Top 3 ways to mentally prepare for a race you know you won’t PR
This summer has been a tough time to train. The heat, the thunderstorms, the aches and pains, and yet somehow the running continues. With sore legs and mental exhaustion, looking ahead to the Quebec City Half Marathonhad been daunting to say the least.
|Background: Hotel Frontenac|
- Suck it up and remember where you came from. So what! I started running for fun years ago, but not until recently, when I started breaking my own records did I start getting competitive with myself. Thinking about past running struggles has helped to some degree. I remember as a young tween, being able to pull off two miles before collapsing in my driveway on Long Island. Or the bursting pride I felt when I finished my first 5 mile run without stopping. Running at it’s core is plain old fun so don’t you forget it!
- Stay the course. Sometimes running day in and day out, whether training for a race or not, can be monotonous. Us runners can become fixated on a number, a time, a distance, and get deflated if a training run doesn’t go so well or the past few races didn’t yield positive results. It’s important to remember that you’ve already been running and your training won’t completely abandon you. Get up in the morning, look those sneakers in the face, and take um out for a good old pavement beating just to spite them.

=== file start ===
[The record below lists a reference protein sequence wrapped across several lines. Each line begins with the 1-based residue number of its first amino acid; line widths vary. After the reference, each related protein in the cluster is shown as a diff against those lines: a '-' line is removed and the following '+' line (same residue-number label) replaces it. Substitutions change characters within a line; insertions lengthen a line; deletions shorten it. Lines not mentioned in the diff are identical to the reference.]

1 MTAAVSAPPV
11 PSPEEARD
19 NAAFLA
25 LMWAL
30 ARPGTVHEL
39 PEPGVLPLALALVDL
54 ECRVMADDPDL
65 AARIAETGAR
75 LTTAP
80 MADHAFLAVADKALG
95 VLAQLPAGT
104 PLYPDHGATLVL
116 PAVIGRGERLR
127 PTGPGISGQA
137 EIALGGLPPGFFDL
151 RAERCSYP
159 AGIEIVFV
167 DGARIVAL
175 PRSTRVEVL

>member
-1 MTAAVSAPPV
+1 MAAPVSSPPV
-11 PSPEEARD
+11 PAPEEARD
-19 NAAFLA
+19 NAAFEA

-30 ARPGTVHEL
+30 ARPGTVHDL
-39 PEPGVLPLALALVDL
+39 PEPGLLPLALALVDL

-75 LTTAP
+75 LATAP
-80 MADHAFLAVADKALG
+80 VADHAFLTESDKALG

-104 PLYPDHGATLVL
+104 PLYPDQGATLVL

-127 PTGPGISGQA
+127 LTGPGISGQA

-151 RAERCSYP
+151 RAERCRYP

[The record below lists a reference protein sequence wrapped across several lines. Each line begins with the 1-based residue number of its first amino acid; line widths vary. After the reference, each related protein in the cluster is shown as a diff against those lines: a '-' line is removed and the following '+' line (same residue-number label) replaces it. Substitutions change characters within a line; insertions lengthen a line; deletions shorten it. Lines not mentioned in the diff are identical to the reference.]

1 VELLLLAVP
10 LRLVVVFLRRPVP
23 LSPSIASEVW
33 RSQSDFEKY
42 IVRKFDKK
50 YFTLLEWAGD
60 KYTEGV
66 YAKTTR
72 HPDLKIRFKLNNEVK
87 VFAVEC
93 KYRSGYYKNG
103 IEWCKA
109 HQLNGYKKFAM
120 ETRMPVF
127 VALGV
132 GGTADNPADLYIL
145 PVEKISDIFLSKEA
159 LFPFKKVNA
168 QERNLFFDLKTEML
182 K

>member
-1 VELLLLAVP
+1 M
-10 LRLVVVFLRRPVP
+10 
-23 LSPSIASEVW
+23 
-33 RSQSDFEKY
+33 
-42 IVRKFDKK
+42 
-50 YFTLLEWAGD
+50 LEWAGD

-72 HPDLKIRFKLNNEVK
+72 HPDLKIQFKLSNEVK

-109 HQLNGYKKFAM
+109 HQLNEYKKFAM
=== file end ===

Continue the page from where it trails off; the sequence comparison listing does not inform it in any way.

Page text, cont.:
- Run with friends. It’s more fun. Remember before when I said running should be fun? I wasn’t kidding. Running is inherently and individual sport. When you’ve had enough of yourself, take it out on someone else – so to speak. Running with your friends or groups of people can be motivating and help you get through the tough times. Someone’s probably going through what you feel right now so talk about it while they try to keep up with you – after all, you’ve been training all summer!
Come race day, you might be surprised. For the last 6-8 months you trained, beat your body, experienced the elements when no one else dare go outside. I didn’t PR last week in Quebec City, but at mile 4 I felt great and found my rythem. I finished just one minute slower then my goal and feel pretty proud of that, as crossing the finish line I remembered the dog days of summer (heat index was 108F). I guess that’s why they call it training. Who knows…you might even get a sweet picture in the end.